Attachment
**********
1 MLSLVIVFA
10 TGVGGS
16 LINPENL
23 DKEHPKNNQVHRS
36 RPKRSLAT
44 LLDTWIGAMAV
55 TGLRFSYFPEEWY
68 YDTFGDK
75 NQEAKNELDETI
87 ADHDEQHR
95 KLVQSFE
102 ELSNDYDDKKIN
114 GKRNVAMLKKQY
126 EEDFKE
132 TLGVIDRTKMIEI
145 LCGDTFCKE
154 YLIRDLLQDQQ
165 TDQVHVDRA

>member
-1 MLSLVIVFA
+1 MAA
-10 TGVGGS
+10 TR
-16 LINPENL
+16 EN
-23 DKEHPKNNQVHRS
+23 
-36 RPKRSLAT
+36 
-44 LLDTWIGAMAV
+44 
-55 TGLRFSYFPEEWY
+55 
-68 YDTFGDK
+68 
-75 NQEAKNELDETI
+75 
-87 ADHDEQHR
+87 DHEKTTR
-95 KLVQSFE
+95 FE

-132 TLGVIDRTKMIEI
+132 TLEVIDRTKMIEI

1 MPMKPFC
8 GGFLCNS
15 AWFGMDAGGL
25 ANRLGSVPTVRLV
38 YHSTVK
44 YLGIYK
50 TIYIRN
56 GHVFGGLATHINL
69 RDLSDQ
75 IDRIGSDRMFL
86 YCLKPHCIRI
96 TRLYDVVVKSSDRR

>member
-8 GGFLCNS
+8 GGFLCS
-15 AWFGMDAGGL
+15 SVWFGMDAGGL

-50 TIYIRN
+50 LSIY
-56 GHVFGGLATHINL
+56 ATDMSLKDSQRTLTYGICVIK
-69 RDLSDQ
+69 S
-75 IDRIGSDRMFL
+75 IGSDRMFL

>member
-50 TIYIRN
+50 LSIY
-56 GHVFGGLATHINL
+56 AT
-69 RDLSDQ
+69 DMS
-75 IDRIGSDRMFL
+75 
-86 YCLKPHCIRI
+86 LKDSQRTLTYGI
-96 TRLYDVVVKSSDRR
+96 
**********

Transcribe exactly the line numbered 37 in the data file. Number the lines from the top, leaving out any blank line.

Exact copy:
+75 